Holistic Practitioner Charged in Cancer Death

A man licensed to practice alternative medicine in other states but not in Utah has been charged in connection with the death of a Provo woman because he discouraged her from getting chemotherapy to treat her cancer.

The Deseret Morning News reports that David Eugene Pontius has been charged with unlawful and unprofessional conduct because he discouraged Diane Shepherd from getting surgery to remove two malignant lumps -- one in her right breast and one under her right arm -- and chemotherapy for her cancer. Her oncologist told her last April she would die within six months if she didn't receive treatment. She died Oct. 20.

Instead, authorities told the newspaper, Pontius concluded the woman's condition was brought on by gangrene and mercury poisoning in her teeth. He treated the woman with a combination of physical adjustments and a diet containing apricot kernels.

The newspaper quotes Pontius' attorney, Denver Snuffer, as saying that her client was being unfairly penalized. "Medicine has a monopoly, and it's enforced by the licensing department from the state of Utah," she said.

Pontius faces up to 15 years in prison if convicted on all counts.


Scientists Create Electronic Eye for the Blind

Japanese scientists say they have created an electronic eye that would help blind people cross the street safely.

The device, a tiny camera mounted to a pair of eyeglasses, can detect the existence and location of a pedestrian crossing, and at the same time measure the width of the road to the nearest step and detect the color of the traffic lights, according to a new article in the Institute of Physics journal Measurement Science and Technology.

"The camera would be mounted at eye level, and be connected to a tiny computer. It will relay information using a voice speech system and give vocal commands and information through a small speaker placed near the ear," Professor Tadayoshi Shioyama of the Kyoto Institute of Technology said in a statement.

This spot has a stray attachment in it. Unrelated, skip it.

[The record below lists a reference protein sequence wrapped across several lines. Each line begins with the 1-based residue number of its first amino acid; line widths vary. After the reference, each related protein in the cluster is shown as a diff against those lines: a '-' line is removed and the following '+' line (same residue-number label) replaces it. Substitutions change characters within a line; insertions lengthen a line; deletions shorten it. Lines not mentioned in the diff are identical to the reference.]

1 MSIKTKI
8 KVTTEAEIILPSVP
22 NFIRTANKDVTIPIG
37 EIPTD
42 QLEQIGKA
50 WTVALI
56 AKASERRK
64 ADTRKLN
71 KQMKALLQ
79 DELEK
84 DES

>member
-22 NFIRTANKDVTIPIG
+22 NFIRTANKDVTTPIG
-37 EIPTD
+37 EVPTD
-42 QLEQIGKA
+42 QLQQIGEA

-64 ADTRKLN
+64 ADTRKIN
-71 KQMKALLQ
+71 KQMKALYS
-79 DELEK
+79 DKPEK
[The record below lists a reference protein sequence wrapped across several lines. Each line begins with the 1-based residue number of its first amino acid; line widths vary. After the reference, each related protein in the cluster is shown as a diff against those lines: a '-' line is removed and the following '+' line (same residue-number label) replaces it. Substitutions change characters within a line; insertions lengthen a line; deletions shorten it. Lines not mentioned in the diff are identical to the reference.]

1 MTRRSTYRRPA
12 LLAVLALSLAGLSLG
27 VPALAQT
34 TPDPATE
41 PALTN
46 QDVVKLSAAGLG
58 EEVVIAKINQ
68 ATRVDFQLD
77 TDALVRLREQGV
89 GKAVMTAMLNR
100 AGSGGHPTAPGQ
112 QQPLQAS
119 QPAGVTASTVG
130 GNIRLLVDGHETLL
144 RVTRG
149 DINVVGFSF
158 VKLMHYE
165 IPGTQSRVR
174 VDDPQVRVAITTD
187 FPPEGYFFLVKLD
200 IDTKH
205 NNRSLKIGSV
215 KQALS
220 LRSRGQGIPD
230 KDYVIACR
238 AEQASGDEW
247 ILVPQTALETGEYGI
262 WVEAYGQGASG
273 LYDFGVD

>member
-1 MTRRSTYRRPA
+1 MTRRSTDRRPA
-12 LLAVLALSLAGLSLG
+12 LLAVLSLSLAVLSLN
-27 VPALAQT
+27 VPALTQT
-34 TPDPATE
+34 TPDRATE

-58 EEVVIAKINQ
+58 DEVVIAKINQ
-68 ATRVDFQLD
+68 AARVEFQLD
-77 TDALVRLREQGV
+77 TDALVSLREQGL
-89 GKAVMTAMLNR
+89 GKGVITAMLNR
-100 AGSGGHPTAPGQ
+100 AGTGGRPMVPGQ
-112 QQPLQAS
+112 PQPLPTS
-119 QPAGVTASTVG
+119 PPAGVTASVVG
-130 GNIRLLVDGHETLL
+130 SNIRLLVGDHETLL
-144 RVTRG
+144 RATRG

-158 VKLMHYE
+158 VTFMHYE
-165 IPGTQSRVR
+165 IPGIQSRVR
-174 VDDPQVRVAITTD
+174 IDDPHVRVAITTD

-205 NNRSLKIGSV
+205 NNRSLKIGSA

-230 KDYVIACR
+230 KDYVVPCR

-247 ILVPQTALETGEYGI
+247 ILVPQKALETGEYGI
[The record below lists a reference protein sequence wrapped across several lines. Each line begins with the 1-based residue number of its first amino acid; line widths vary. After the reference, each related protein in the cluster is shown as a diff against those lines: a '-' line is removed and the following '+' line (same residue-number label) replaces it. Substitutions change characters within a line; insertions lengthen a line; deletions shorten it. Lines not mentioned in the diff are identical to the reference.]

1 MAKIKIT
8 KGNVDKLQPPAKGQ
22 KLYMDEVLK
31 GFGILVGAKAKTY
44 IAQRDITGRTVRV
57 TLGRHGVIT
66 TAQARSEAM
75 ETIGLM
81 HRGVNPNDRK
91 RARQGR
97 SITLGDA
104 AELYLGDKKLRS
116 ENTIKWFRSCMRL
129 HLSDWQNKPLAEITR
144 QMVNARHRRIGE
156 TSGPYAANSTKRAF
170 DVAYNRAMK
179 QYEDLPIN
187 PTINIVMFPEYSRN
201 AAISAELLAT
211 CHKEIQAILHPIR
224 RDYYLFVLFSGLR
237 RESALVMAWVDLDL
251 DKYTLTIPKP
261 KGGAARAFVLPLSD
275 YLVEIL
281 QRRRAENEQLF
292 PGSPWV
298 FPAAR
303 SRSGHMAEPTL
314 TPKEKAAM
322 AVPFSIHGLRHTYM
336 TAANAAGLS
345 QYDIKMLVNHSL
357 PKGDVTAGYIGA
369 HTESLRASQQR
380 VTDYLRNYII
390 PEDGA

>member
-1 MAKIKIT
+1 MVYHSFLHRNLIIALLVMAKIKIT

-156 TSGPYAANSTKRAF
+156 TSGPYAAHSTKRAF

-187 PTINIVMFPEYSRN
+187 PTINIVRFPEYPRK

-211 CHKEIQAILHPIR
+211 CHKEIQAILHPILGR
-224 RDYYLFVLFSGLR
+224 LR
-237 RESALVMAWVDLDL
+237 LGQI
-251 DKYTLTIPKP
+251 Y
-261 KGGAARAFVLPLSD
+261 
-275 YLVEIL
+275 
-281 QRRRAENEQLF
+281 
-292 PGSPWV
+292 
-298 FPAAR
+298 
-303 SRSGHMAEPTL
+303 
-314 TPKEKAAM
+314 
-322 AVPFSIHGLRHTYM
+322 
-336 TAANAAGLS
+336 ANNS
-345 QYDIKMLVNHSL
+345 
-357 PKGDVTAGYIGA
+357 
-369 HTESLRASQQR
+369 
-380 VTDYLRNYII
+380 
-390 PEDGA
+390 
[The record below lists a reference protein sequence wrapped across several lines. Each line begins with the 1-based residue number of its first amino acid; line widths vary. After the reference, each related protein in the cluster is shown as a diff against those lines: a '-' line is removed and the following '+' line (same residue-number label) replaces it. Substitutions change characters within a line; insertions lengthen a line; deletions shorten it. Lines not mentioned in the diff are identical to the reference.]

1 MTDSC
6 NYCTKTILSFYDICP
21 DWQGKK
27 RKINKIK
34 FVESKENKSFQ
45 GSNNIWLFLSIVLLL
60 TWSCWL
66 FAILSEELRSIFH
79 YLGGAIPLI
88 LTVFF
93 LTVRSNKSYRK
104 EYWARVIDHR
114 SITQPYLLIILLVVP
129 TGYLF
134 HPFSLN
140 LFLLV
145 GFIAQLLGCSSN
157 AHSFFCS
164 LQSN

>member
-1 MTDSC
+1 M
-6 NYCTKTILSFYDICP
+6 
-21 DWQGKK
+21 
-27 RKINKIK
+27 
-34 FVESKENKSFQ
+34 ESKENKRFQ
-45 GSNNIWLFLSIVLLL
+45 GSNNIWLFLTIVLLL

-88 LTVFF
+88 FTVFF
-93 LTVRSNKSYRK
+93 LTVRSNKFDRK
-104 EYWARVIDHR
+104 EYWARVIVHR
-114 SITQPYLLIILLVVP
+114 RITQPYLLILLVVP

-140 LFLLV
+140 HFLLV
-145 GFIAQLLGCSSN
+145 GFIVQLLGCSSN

Technology has helped the blind navigate in other ways, especially at crossings that don't make a sound saying it's safe to walk. Adaptations have been made to the most common travel aid used by blind people, the white-tipped cane. Some canes now use lasers or ultrasound to detect more distant obstacles, but they cannot give the location of a crossing or the color of the lights.


Utah Has Lowest Lung, Colorectal Cancer Rates

A new U.S. government report finds that Utah has the lowest rates of both lung and colorectal cancers as well as the lowest death rate from these diseases.

The report, from the National Cancer Institute and the Centers for Disease Control and Prevention, is a comprehensive, state-by-state look at morbidity and death rates from cancer. It also includes information on rates among Hispanics as well as a new section on mesothelioma and Kaposi's sarcoma.

Among the other findings:

  • Washington, D.C., has the highest incidence and death rates of prostate cancer, while Arizona has the lowest incidence and Hawaii has the lowest death rate;
  • The District of Columbia also had the highest colorectal and breast cancer death rates, while the lowest death rates were seen in South Dakota;
  • Kentucky had the highest death rate from lung cancer for men, while West Virginia had the highest for women;
  • And the highest incidence of breast cancer rates were in Washington state, while the lowest were in Texas.